October 19, 2012
A nationwide network of weather watchers, part of a program based at Colorado State University, was among four community engagement projects that were honored this month in Tuscaloosa, Alabama.
The Community Collaborative Rain, Hail and Snow Network was the 2012 western regional winner of an annual competition sponsored by the Association of Public and Land-grant Universities (APLU). The four regional winners will now compete for the national title.
Representatives of CoCoRaHS traveled to Alabama to present their work and to receive their award and as the western region outreach scholarship award winner. APLU officials mentioned that CoCoRaHS “is a project that illustrates how programs can combine innovative technology, civic engagement and local leadership to address global challenges.”
Teresa Balz-Elsholz, a CoCoRaHS community coordinator at Valparaiso University, Henry Reges, CoCoRaHS national coordinator, and Noah Newman, CoCoRaHS school and education outreach coordinator, presented the project to a panel of judges at the National Outreach Scholarship Conference. The judges will select from among the CoCoRaHS project – “University Crowdsourcing, Climate Change and Student Science: The Community Collaborative Rain, Hail and Snow Network” – and three other regional projects from Miami University (Ohio), East Carolina University and North Carolina A&T State University with North Carolina State University. The national winner of the C. Peter Magrath University/Community Engagement Award will be announced Monday, November 12 at the APLU annual meeting in Denver.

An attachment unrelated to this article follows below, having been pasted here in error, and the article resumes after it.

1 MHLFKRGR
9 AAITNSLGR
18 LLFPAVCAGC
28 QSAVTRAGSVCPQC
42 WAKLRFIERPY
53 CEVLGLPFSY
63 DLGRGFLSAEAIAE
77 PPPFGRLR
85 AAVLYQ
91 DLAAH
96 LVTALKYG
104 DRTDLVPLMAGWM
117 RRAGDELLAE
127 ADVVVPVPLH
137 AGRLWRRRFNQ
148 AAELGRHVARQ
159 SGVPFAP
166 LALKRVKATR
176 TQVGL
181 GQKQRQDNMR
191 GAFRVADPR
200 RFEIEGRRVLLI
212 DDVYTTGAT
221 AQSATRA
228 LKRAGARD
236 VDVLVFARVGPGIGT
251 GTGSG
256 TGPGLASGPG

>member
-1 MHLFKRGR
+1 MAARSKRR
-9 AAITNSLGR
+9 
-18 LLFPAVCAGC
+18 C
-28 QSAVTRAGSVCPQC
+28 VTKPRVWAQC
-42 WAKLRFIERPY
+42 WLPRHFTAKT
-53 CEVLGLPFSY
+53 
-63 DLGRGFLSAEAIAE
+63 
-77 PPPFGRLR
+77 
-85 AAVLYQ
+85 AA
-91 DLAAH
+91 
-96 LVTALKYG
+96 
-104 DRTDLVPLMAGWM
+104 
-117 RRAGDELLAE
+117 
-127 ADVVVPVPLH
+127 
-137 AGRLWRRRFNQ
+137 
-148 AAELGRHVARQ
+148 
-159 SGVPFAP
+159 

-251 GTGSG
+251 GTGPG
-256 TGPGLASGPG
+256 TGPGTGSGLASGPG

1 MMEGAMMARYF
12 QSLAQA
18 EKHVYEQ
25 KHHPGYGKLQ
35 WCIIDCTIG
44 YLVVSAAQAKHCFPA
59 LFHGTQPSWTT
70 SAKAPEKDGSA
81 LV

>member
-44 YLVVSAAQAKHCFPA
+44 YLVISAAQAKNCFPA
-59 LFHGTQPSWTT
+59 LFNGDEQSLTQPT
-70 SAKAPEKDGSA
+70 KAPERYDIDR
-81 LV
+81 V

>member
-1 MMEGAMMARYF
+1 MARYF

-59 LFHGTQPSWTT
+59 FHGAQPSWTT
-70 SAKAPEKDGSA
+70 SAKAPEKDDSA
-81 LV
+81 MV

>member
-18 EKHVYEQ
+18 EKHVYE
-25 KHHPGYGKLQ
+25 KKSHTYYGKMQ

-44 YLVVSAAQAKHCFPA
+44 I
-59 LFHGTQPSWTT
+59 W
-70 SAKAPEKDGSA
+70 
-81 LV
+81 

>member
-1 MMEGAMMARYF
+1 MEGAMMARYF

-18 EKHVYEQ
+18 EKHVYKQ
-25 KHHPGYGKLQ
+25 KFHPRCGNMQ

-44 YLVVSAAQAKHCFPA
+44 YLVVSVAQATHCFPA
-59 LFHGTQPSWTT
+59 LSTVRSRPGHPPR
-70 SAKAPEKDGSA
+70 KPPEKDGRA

The Magrath Award recognizes four-year public universities that have redesigned their learning, discovery and engagement efforts to become more involved in their communities. The award, made possible by a grant from the W.K. Kellogg Foundation, includes $20,000 and a trophy. McGrath, APLU President from 1992-2005, was a leading advocate for public universities embracing the concept of outreach and community engagement.
Started in 1997 after a flash flood devastated parts of the CSU campus and Fort Collins, CoCoRaHS today engages nearly 16,000 volunteers nationwide and in Canada, who measure and map precipitation levels in an innovative citizen science program. CoCoRaHS utilizes real-time rainfall data to improve storm warnings and weather forecasting. The interactive, web-based program also helps to boost climate literacy. Agencies using the CoCoRaHS data include the National Weather Service, NASA, USDA, National Science Foundation, and the National Oceanic and Atmospheric Administration.
CoCoRaHS is developing a pilot program that provides a rain gauge, hail pads and rulers for snow measurements to all 1,800 schools in Colorado and trains teachers and students on how to report the data. Lesson plans and activities that meet both state and national standards for science – including math and geography – are being created and offered to participating schools.